Michigan Gov. Jennifer Granholm delivered a rousing defense of the auto industry bailout Thursday night, totaling up the number of well-paying jobs that were saved by the controversial decision. President Barack Obama, in the spring of 2009, approved an $85 billion package that is widely credited with bringing about a subsequent turnaround.
Obama has been hammered for the decision, so he deserves credit for it now that it's gone well.
But Granholm left out a significant element of the story. During the time between Obama's election and inauguration, he worked closely with President George W. Bush to save the industry. In 2008, Bush announced $17.4 billion in loans to the automakers. Had he not done so, it's unlikely the industry would have made it to Jan. 20th.
"There's too great a risk that bankruptcy now would lead to a disorderly liquidation of american auto companies," Bush said at the time, justifying the bailout.
Giving Bush credit wouldn't have taken away from Obama's accomplishment, and even makes Romney's rejection of the intervention look that much more out of step. But that's not the story Granholm told.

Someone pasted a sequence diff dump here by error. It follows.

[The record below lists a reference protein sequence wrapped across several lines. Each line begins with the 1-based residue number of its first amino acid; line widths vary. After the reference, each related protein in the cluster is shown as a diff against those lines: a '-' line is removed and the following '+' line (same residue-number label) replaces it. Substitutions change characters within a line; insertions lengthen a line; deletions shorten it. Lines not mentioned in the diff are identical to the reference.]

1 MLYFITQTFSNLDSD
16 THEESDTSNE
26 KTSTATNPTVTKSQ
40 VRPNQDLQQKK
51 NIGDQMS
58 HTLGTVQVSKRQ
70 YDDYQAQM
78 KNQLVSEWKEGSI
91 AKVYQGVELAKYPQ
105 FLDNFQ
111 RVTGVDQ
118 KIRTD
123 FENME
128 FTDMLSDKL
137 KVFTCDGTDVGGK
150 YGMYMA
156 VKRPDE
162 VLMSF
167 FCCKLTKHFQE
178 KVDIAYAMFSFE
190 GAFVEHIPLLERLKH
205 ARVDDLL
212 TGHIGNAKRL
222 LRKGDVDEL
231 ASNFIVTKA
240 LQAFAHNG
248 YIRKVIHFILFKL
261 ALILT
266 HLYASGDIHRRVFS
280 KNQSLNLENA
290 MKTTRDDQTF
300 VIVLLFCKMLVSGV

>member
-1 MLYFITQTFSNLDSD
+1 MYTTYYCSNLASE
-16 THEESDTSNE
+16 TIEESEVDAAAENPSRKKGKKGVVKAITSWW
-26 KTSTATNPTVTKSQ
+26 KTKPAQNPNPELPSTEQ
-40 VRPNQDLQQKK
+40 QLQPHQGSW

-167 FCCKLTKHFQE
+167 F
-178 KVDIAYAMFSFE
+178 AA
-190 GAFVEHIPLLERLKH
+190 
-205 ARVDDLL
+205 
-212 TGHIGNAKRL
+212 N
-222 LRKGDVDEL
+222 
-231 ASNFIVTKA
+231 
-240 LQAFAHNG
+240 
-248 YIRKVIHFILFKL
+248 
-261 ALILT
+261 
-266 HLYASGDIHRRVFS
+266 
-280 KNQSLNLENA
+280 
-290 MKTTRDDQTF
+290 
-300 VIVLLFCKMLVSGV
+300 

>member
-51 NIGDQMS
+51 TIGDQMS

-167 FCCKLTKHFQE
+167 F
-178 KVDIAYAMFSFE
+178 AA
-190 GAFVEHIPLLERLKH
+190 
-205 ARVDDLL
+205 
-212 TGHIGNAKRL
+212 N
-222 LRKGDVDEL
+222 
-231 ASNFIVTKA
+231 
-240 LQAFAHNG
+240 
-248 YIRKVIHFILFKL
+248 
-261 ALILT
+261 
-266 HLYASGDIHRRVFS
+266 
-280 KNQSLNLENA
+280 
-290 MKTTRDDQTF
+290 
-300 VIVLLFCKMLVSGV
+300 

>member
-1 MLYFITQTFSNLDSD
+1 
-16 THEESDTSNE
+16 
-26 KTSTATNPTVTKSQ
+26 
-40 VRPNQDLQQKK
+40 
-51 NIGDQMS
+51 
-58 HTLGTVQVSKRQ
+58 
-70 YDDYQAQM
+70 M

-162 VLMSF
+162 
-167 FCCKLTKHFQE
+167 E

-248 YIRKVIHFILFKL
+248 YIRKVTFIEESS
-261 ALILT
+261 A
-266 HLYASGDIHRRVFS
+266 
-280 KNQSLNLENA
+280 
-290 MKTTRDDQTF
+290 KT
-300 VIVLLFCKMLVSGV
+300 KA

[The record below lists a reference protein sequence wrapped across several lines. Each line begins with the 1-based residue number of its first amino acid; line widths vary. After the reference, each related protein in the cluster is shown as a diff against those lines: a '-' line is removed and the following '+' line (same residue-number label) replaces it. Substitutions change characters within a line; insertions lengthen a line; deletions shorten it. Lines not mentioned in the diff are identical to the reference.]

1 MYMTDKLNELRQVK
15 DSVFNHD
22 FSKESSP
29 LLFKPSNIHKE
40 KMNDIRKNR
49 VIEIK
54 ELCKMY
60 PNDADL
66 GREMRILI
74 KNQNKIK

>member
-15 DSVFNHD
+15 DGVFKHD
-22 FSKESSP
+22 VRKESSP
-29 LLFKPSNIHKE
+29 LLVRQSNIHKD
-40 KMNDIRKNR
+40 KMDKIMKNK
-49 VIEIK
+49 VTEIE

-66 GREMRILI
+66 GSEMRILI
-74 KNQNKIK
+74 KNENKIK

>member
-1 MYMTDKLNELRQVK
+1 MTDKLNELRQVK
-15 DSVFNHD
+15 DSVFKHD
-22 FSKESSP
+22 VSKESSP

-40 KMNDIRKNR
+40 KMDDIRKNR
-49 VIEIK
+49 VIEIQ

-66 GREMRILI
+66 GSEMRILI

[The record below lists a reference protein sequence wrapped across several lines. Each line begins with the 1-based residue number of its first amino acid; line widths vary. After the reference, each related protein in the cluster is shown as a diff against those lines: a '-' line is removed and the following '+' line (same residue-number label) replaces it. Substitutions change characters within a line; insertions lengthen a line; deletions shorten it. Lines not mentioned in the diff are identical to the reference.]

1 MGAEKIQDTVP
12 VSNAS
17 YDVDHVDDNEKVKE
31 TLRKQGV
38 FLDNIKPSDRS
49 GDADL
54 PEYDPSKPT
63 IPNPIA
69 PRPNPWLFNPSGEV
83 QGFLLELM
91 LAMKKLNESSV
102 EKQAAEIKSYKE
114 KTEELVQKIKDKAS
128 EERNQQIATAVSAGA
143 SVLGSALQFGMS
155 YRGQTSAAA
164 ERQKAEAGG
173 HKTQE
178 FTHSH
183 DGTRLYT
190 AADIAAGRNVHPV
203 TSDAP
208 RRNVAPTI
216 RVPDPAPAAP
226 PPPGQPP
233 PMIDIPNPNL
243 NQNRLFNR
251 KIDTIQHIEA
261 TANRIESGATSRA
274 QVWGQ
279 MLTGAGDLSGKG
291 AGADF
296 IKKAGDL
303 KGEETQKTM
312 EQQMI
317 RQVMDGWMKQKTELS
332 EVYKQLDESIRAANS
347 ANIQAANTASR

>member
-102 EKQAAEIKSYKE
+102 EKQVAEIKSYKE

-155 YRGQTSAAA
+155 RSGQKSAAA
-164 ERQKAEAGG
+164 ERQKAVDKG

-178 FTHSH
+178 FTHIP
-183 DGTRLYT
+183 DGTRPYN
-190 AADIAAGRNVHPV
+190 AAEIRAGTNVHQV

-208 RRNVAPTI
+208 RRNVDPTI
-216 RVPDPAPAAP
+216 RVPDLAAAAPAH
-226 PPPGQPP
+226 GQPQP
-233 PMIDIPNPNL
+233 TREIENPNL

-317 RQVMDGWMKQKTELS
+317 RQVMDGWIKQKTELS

"The entire auto industry, and the lives of over one million hard-working Americans, teetered on the edge of collapse; and with it, the whole manufacturing sector," Granholm said. "We looked everywhere for help. Almost nobody had the guts to help us -– not the banks, not the private investors and not Bain capital. Then, in 2009, the cavalry arrived: our new president, Barack Obama."
Romney's own stance on the bailout will likely hurt him in Midwestern states. Suggesting the troubled automakers go into bankruptcy without government intervention, Romney wrote an op-ed for The New York Times under the headline "Let Detroit Go Bankrupt."
Democrats have assailed Romney for that position throughout the convention, with speakers like United Auto Workers President Bob King, AFL-CIO President Richard Trumka and Granholm herself reminding viewers that Romney opposed the bailout. Like Granholm, King also made a point of reciting the "Let Detroit Go Bankrupt" line.
None of those Democratic speakers, however, mentioned that the auto rescue in fact began under Bush.
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